I can tell the member from spending many years of my working life working with students, that a lot of professional time and effort can be put toward the needs of specific children, and sometimes the changes that you would like to see take place do not.  In that way it can be very frustrating work.

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       When we look at the front line service providers in the Child and Family Services agencies and the proliferation of agencies and the treatment programs that we have with the big four agencies and with the private treatment agencies, we certainly have more staff time, agency time, treatment time being devoted to children in Manitoba than many other jurisdictions.  The question really is, when will we ever have enough?  It is difficult to say because as long as there are children who are running away from placement, as long as there are children within the school system, within the agencies where we are not fixing them, there is still more work to do.

       It is a very tough debate that often takes place within the department, how can we be more effective with the resources we have?  Certainly those who work in the system are saying the automation is great, the Child Advocate is a major step forward, the high‑risk indicators are a major step forward.  All of these changes have been very positive.  At the same time that we have had the development of more and more agencies, more treatment beds, there is still a real call on the system to find ways to provide more treatment, to provide more service.

       An area that I am interested in is the number of different places that people can access service from government.  I think I told your colleague this case last year, and you maybe would have missed it so I will repeat it.  There are families that have social workers assisting with that one child who come from the justice system; another social worker comes from the health system; another one comes from income security; and a fourth one comes from the child welfare system, all trying to work with that one child.  Something that we have been trying to get our minds around is the co‑ordination of service.  I think this is exactly what the report that was brought forward by the trustees association, the school business official, the principals association and the MTS group was getting at.

       We need to find more effective ways of using the large number of resources that are currently there.  So there are many challenges in the system, and they will continue to be in the system.  I think that the agencies and government are working very positively as we bring more reforms on line to address these cases.

Mr. Martindale:  I can certainly appreciate what the minister says in terms of the challenge, having worked in the inner city for 10 years before I was elected and currently representing a constituency that could be described as mostly having inner city characteristics.  I certainly know the challenge is out there in the community to Child and Family Services agencies and other organizations in terms of the problems that children have that they try to deal with.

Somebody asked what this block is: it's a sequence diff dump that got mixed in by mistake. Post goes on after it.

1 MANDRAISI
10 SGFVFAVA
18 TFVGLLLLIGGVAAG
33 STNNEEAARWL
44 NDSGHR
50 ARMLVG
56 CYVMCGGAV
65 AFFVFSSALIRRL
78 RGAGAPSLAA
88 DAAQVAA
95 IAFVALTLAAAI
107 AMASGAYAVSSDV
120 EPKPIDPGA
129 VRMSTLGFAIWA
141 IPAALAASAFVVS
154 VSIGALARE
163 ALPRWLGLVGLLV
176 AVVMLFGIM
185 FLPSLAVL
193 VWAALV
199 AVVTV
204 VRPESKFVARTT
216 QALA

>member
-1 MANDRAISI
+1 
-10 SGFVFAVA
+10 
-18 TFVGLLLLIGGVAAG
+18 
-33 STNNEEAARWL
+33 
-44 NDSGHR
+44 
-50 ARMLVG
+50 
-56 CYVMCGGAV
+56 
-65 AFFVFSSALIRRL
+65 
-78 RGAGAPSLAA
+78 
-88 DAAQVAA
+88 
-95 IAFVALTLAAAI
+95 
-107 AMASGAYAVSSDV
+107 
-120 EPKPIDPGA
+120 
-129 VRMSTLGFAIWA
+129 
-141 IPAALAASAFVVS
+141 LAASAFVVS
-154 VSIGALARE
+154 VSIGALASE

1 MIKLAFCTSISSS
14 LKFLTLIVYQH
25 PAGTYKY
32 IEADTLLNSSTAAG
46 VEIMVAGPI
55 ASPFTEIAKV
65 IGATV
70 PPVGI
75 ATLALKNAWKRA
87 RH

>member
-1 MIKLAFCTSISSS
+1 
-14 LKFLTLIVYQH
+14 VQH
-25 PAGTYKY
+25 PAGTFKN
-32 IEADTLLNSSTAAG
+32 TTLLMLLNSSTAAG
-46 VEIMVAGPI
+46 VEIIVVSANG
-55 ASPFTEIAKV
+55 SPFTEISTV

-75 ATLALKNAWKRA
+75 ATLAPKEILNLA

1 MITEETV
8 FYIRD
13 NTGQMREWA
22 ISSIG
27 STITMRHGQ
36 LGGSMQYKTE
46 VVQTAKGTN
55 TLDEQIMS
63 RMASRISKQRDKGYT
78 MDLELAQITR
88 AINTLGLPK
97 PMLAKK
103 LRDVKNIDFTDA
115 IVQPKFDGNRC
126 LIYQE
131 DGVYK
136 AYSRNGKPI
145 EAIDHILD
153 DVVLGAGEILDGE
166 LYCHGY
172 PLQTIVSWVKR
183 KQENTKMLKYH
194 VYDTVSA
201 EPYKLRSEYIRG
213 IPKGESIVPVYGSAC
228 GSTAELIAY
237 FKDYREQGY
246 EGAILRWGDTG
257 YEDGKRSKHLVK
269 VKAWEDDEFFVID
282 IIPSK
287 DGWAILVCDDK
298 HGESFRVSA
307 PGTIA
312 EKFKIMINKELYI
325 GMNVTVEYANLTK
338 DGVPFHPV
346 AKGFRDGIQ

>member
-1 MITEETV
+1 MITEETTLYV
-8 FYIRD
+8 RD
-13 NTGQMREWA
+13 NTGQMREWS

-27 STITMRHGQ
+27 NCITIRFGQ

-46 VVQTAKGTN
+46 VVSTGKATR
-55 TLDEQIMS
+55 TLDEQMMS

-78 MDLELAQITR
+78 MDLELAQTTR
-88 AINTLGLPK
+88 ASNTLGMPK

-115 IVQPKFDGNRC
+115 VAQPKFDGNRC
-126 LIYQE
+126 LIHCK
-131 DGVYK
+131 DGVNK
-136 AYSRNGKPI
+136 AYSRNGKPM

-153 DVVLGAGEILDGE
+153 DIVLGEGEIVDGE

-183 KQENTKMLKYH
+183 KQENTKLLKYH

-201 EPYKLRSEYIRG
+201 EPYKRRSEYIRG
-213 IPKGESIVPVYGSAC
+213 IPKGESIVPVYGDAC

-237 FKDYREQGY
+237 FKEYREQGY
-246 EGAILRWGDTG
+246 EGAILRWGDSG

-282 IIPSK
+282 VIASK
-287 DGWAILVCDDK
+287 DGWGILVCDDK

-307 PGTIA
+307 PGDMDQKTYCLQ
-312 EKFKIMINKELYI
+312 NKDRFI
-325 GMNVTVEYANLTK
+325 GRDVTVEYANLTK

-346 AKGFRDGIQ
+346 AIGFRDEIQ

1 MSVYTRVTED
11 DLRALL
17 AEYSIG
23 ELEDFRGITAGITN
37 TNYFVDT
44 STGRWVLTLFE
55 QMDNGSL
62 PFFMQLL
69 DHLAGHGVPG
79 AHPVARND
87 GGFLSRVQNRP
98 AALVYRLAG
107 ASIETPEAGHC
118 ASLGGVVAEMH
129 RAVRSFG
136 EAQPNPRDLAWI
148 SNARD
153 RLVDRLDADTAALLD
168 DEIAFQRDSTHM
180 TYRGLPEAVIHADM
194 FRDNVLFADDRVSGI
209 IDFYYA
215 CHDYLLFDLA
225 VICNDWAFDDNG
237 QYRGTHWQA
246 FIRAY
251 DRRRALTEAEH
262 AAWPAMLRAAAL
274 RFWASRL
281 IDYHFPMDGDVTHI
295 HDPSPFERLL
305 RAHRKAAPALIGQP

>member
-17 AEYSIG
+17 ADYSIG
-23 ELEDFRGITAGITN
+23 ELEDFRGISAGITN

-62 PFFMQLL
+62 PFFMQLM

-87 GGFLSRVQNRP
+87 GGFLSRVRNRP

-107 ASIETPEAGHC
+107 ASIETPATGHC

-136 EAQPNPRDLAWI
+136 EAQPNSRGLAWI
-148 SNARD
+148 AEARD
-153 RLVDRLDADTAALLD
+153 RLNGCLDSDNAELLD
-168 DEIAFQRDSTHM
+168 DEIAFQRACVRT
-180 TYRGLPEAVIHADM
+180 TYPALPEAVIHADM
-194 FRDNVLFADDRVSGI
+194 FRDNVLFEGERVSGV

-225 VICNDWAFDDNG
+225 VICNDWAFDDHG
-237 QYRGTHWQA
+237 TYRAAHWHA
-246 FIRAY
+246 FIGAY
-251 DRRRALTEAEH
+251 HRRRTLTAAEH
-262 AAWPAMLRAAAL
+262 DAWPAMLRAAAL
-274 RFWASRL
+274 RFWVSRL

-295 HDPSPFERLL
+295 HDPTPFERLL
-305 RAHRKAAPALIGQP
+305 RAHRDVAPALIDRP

Also I am quite aware of families that have three or four social workers or even more organizations or agencies involved with one individual or one family.  I frequently have been lobbied by an individual who used to work for an agency whose office, I believe, was located on Main Street that actually specialized in assigning one worker to a family instead of a half‑dozen agencies to a family.  This social worker thought that that idea still had relevance and should be revived.

       I guess at one time it was in existence and was terminated. There may be a need to revive something like that for some, what shall we say, multiproblem families.

       I have been told that some Child and Family Services workers are being told not to apprehend children.  I am wondering if the minister can tell us if that is true or not.  I would certainly like to be assured that it is not true.  I am wondering if the minister has any information about this.

Mr. Gilleshammer:  It is not something that has come from government that we fund those agencies that operate within a mandate.  I raised this with the director of the Winnipeg agency because, I am not sure whether it was the member who raised the question in the House or someone else, and I asked if that was their understanding of what government wanted.  Certainly there is no misunderstanding from our point of view.  They are mandated to provide services, and we have not suggested or indicated that.

       He tells me that the agency has not changed their direction to their staff.  So I guess I am commenting on what the member clearly says is a rumour that circulated from someone.  It is often difficult to deal with these things, but that is not a direction of government and it is not a direction of the Winnipeg agency.  I did not follow it up with any other agencies because I am sure that their mandates have not changed.

Mr. Martindale:  When the Filmon government fired the 100 community volunteers serving on the boards of six regional Child and Family Service Agencies and replaced them with appointed board members, I think the system in Winnipeg fundamentally changed.  It changed in terms of its accountability to the public, in terms of access of information, access to things like minutes, access to information about costs and contact with people in the community.

       Now that has changed somewhat in that there has been an election recently in Winnipeg of community members to those boards.  I attended that first public meeting to elect board members at R.B. Russell School.  So this minister is moving very gradually and very slowly in the right direction, but I think there is a lot of room for further democratization of the system, because, as I understand it, the number of appointed board members still outnumbers the number of community‑elected people.